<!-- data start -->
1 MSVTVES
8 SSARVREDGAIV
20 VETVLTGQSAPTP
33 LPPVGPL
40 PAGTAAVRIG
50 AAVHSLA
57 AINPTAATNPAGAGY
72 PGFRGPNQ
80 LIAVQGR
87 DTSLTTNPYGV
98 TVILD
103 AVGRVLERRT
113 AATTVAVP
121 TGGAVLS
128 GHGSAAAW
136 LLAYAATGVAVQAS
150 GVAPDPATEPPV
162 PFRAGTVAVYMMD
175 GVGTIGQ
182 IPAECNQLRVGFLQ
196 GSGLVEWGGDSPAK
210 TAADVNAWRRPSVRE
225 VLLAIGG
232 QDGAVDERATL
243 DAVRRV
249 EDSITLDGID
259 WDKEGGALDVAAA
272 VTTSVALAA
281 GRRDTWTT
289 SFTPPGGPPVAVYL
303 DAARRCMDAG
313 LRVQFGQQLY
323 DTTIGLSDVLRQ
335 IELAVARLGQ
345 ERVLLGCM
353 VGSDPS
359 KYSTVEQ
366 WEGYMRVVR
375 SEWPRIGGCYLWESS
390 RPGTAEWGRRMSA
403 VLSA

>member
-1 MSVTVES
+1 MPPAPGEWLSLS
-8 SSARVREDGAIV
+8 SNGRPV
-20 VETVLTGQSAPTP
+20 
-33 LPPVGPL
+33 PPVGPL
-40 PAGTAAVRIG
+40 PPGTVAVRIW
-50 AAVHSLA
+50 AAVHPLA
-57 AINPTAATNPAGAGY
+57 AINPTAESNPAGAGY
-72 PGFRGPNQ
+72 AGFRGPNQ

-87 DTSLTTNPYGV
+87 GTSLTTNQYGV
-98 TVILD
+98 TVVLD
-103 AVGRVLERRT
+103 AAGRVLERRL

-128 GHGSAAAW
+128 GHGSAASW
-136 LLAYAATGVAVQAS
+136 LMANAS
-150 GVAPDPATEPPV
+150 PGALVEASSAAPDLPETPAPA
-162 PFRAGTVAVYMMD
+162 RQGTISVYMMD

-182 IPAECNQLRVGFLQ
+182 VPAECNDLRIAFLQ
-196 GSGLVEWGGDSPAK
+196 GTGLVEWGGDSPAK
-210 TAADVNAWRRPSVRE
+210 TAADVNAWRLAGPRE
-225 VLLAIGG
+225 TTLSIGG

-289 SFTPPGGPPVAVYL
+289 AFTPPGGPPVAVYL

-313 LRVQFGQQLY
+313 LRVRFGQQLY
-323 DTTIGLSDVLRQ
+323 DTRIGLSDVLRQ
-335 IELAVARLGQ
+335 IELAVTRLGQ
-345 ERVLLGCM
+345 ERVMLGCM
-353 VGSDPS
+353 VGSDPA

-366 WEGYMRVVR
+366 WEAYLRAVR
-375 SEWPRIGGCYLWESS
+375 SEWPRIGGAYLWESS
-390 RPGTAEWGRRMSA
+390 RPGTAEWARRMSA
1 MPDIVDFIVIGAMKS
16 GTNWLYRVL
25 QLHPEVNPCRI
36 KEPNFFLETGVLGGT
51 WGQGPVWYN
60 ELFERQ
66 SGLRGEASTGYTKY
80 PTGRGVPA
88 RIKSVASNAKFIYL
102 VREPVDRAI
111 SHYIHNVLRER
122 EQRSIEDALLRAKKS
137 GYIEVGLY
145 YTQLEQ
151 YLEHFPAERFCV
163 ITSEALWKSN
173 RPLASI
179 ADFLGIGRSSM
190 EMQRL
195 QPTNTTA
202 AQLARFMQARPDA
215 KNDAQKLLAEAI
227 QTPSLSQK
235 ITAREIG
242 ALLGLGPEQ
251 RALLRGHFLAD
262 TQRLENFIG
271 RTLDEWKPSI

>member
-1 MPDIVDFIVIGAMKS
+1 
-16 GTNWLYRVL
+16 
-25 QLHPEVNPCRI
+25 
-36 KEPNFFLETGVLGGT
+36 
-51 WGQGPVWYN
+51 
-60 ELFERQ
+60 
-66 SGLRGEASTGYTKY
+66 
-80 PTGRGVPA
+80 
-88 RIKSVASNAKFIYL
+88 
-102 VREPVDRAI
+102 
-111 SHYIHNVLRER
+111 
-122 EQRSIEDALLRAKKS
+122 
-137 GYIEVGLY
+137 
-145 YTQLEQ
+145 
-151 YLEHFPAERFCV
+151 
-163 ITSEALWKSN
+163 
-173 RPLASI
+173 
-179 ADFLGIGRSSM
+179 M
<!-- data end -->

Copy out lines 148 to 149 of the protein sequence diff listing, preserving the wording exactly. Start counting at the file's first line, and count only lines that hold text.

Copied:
-111 SHYIHNVLRER
+111 